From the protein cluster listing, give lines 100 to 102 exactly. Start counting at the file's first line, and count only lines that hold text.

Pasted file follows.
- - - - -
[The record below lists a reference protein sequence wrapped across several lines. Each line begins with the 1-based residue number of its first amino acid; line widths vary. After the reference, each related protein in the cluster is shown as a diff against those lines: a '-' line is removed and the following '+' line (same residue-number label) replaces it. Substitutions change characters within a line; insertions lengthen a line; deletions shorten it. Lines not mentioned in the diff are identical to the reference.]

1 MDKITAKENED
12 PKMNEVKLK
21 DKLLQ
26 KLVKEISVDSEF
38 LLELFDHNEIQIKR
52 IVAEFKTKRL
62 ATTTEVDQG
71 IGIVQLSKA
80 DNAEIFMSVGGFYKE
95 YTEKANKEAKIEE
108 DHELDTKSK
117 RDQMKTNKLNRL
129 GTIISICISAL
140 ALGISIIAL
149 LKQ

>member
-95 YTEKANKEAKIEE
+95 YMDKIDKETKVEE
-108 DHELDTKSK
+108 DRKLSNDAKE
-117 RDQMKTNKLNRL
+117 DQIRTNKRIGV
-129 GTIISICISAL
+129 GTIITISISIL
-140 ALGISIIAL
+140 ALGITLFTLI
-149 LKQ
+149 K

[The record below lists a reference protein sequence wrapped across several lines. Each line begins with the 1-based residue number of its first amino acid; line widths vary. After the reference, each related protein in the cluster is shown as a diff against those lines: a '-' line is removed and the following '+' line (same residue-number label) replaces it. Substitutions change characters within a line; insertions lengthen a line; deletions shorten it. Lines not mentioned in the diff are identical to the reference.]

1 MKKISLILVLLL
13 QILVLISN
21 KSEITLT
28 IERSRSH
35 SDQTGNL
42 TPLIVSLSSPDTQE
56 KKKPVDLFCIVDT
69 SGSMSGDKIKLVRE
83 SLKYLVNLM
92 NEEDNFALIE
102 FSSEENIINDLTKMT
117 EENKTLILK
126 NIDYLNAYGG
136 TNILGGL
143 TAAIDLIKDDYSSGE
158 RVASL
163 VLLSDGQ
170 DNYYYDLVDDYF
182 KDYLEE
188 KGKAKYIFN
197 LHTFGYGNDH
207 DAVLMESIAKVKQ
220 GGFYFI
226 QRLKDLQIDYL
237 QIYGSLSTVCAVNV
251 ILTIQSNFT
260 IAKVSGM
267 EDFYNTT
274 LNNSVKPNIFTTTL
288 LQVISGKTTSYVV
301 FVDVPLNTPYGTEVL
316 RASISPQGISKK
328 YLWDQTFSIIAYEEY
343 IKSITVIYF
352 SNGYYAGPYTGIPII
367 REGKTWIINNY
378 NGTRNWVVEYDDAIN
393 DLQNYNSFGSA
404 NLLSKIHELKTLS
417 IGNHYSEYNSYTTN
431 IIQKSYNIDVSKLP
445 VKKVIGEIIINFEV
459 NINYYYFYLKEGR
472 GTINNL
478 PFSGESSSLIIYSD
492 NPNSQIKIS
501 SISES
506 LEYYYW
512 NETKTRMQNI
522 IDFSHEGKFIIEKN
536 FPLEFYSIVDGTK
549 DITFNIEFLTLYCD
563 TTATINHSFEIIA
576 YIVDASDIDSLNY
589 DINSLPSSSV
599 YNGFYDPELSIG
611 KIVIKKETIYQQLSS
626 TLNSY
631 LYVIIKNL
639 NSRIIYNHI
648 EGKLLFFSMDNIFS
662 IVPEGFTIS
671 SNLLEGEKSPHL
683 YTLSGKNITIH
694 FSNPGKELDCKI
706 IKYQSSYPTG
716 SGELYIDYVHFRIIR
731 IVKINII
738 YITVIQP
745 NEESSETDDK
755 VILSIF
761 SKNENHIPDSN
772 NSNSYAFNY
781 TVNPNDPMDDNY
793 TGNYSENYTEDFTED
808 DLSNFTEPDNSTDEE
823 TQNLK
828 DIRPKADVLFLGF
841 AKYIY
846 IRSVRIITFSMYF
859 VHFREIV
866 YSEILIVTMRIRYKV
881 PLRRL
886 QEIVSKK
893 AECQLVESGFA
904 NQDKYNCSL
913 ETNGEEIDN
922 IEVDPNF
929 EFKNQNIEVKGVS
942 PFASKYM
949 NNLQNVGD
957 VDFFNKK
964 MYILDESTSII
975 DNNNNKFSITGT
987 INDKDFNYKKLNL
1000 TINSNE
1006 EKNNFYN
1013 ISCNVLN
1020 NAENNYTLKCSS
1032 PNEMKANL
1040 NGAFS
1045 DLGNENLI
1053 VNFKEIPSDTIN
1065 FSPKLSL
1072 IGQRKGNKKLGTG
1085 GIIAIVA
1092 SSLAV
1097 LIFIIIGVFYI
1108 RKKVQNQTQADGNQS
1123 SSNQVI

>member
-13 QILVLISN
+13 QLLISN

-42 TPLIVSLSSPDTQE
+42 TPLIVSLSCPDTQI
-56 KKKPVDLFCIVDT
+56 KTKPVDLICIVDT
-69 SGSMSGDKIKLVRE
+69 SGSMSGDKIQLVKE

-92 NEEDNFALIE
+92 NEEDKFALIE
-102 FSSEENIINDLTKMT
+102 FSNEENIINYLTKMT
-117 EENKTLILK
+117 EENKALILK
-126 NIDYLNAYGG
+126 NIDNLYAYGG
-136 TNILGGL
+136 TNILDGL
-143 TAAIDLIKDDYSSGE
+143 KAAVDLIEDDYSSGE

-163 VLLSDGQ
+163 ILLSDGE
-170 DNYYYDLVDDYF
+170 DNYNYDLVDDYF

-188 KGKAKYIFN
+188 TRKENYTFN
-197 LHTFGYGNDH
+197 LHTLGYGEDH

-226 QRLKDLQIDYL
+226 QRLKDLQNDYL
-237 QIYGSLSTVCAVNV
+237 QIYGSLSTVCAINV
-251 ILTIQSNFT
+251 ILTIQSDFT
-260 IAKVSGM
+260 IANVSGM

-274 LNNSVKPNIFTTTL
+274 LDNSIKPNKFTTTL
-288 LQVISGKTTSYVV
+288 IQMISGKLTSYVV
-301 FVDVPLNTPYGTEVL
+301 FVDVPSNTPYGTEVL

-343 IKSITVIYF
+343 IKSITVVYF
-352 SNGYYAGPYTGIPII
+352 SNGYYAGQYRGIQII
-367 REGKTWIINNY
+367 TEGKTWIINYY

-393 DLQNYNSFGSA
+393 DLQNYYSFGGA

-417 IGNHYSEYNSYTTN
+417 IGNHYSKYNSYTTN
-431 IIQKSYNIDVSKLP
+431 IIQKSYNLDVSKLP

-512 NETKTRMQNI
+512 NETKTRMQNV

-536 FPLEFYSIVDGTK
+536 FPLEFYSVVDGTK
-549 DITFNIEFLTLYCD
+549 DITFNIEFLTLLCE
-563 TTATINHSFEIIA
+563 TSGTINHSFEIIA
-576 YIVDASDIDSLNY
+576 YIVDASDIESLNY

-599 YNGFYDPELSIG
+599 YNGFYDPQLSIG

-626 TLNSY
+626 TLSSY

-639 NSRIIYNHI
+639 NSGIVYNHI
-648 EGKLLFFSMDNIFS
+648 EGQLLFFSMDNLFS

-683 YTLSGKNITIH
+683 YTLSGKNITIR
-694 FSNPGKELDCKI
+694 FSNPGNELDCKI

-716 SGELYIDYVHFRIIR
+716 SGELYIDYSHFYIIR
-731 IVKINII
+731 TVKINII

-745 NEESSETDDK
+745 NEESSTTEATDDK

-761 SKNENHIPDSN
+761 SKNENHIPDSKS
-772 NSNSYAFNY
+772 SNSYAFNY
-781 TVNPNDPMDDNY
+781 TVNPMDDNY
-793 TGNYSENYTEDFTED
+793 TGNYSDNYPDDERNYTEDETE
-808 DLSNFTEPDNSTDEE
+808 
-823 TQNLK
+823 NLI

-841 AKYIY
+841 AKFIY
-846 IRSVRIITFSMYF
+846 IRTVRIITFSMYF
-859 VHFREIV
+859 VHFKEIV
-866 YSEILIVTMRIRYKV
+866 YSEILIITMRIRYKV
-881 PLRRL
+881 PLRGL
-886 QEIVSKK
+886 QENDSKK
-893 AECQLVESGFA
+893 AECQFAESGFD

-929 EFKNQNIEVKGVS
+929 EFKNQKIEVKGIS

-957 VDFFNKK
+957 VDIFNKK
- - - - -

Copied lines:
745 NEESSETDDK
755 VILSIF
761 SKNENHIPDSN